Prestigious Science Organization Recognizes 4 More Professors as Fellows

The University’s latest fellows of the American Academy for the Advancement of Science, from left: James H. Lambert, Angeline Lillard, Patricia L. Wiberg and Karen Hunger Parshall
The University’s latest fellows of the American Academy for the Advancement of Science, from left: James H. Lambert, Angeline Lillard, Patricia L. Wiberg and Karen Hunger Parshall

The American Association for the Advancement of Science has named four University of Virginia professors among its 2020 class of fellows. Election as a fellow is an honor bestowed upon AAAS members by their peers.

The University’s latest fellows of the American Academy for the Advancement of Science, from left: James H. Lambert, Angeline Lillard, Patricia L. Wiberg and Karen Hunger Parshall
The University’s latest fellows of the American Academy for the Advancement of Science, from left: James H. Lambert, Angeline Lillard, Patricia L. Wiberg and Karen Hunger Parshall

The honored faculty members are: James H. Lambert, professor of engineering systems and environment and director of the Center for Risk Management of Engineering Systems; Angeline Lillard, professor of psychology and director of UVA’s Early Development Lab; Karen Hunger Parshall, professor of history and mathematics; and Patricia L. Wiberg, professor of environmental sciences.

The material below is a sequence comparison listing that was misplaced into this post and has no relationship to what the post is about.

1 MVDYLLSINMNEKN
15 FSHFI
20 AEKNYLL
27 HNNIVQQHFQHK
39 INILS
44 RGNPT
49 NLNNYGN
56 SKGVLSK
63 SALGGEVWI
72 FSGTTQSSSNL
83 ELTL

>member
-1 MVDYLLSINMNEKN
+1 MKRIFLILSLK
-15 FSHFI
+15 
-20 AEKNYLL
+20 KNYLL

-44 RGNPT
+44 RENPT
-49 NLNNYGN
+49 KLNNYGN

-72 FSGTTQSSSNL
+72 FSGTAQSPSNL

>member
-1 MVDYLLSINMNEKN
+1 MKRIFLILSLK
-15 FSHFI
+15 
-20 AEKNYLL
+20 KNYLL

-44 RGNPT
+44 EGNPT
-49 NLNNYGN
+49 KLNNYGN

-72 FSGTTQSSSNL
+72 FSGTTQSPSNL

Their elections bring to 42 the number of UVA faculty members named as AAAS fellows. The recognition is regarded as a prestigious distinction among scientists. The world’s largest general scientific society and publisher of the prestigious journal Science and other prominent journals, AAAS was founded in 1848 and includes nearly 250 affiliated societies and academies of science serving 10 million individuals.

According to the AAAS announcement, Lambert was elected a fellow for “distinguished contributions to the field of risk analysis, particularly using systems engineering tools to address critical infrastructure risk and resilience,” which refers to the ability of systems to continue functioning despite crises and disruptions.

Throughout his nearly 25 years at UVA, Lambert’s scholarship and involvement in risk and resilience analysis in international forums have made him a world leader in his field. He invented the application of scenario‐based preferences (evaluating the disruption of a system’s priorities by emergent and future conditions) in risk and resilience analysis for science‐based policymaking.